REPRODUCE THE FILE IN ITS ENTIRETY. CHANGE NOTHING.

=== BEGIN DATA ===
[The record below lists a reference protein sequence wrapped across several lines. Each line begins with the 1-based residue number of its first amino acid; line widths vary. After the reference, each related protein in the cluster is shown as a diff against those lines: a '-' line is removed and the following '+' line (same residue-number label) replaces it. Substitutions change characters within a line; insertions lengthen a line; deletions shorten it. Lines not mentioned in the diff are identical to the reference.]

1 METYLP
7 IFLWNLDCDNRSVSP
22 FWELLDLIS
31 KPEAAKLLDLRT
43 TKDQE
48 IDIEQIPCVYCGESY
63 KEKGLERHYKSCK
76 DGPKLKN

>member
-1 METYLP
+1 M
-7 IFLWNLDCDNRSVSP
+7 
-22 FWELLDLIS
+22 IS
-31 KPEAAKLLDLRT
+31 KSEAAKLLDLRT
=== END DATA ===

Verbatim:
[The record below lists a reference protein sequence wrapped across several lines. Each line begins with the 1-based residue number of its first amino acid; line widths vary. After the reference, each related protein in the cluster is shown as a diff against those lines: a '-' line is removed and the following '+' line (same residue-number label) replaces it. Substitutions change characters within a line; insertions lengthen a line; deletions shorten it. Lines not mentioned in the diff are identical to the reference.]

1 METYLP
7 IFLWNLDCDNRSVSP
22 FWELLDLIS
31 KPEAAKLLDLRT
43 TKDQE
48 IDIEQIPCVYCGESY
63 KEKGLERHYKSCK
76 DGPKLKN

>member
-1 METYLP
+1 M
-7 IFLWNLDCDNRSVSP
+7 
-22 FWELLDLIS
+22 IS
-31 KPEAAKLLDLRT
+31 KSEAAKLLDLRT